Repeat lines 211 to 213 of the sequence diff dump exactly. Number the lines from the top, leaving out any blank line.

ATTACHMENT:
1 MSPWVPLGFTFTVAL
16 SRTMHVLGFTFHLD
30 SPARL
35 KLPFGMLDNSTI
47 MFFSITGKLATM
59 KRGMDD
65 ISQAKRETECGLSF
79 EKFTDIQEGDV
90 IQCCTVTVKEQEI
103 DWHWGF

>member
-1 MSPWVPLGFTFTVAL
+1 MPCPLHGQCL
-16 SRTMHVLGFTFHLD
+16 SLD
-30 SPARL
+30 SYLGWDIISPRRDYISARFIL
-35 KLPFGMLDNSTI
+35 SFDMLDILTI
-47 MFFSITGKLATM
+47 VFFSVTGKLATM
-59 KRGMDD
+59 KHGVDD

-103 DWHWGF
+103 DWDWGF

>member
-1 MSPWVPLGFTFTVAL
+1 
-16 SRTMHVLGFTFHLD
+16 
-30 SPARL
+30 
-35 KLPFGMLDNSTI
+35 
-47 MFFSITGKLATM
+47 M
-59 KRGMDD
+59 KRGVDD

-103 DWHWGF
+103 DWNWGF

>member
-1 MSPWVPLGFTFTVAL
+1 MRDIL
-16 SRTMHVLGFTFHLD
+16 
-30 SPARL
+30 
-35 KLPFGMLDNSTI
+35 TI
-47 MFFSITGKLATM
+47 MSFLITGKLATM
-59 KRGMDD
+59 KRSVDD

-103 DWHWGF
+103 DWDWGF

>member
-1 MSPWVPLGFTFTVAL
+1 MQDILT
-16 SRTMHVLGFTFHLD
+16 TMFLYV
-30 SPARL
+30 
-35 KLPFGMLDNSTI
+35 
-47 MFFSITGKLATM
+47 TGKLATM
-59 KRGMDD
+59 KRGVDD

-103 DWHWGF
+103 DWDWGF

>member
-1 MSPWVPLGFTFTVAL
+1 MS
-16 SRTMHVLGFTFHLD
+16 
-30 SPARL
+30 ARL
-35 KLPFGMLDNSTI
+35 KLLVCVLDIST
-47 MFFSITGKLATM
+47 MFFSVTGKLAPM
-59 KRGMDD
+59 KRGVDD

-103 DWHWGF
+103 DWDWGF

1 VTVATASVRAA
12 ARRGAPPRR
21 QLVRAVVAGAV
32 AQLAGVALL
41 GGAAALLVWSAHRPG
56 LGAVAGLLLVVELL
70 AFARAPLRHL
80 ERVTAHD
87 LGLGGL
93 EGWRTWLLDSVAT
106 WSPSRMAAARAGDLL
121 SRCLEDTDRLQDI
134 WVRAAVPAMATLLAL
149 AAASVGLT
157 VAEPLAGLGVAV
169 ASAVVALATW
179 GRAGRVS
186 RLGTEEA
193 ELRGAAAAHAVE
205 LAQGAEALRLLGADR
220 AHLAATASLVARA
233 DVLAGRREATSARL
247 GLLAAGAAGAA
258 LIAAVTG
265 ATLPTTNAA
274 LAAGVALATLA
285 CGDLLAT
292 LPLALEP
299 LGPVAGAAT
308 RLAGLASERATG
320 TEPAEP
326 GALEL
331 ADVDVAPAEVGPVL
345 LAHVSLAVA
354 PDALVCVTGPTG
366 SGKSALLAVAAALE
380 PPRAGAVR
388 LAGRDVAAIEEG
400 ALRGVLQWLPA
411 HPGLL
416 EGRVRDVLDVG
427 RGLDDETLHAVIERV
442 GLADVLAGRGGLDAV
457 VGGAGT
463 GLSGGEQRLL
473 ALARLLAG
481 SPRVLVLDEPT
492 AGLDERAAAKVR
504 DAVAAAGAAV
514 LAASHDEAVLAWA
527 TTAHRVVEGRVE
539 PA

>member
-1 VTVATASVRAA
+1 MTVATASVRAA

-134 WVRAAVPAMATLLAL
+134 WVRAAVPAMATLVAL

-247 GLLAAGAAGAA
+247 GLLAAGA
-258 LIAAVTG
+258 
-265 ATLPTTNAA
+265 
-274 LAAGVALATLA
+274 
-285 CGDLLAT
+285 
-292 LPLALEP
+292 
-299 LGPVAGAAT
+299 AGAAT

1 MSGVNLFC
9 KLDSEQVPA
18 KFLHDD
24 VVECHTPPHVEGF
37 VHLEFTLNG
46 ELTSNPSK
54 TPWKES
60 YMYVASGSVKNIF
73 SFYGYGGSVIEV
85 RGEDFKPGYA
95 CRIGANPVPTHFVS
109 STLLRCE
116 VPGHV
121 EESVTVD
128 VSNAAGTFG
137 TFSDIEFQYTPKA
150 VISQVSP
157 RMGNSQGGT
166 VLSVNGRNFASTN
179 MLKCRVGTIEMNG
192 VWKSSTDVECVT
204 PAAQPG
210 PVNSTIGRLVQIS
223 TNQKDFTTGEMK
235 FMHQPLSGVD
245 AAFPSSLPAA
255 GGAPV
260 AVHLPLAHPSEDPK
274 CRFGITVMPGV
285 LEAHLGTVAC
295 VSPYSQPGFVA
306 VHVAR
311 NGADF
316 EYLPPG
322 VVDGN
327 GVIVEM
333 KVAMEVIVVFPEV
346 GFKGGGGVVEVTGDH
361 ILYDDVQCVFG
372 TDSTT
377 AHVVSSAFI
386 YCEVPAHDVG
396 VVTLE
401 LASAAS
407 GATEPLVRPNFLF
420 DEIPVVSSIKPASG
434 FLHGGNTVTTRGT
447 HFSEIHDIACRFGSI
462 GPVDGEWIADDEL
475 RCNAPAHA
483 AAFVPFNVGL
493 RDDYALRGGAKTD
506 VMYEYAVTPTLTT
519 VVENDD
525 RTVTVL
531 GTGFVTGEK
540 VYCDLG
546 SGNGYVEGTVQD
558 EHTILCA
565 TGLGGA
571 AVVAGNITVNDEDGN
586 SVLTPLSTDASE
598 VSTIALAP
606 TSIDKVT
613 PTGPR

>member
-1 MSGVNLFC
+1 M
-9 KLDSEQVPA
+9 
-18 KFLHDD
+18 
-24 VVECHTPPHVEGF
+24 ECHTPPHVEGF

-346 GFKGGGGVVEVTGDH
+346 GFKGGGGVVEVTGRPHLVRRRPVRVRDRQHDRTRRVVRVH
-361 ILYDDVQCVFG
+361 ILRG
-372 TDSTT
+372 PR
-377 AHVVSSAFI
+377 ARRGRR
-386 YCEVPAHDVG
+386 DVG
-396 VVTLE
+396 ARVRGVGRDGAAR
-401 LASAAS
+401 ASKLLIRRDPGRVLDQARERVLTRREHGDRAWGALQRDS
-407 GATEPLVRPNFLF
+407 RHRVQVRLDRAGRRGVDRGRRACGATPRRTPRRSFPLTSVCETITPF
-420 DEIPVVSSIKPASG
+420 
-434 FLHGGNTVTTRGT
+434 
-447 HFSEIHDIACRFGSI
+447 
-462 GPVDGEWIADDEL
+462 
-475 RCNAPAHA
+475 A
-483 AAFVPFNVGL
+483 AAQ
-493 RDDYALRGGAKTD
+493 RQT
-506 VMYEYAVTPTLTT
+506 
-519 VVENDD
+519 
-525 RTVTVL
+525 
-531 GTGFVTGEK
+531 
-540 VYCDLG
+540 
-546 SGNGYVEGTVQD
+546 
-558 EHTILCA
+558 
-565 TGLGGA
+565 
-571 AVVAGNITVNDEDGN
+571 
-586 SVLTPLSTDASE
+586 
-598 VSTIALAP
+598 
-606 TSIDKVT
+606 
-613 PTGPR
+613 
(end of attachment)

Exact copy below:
525 RTVTVL
531 GTGFVTGEK
540 VYCDLG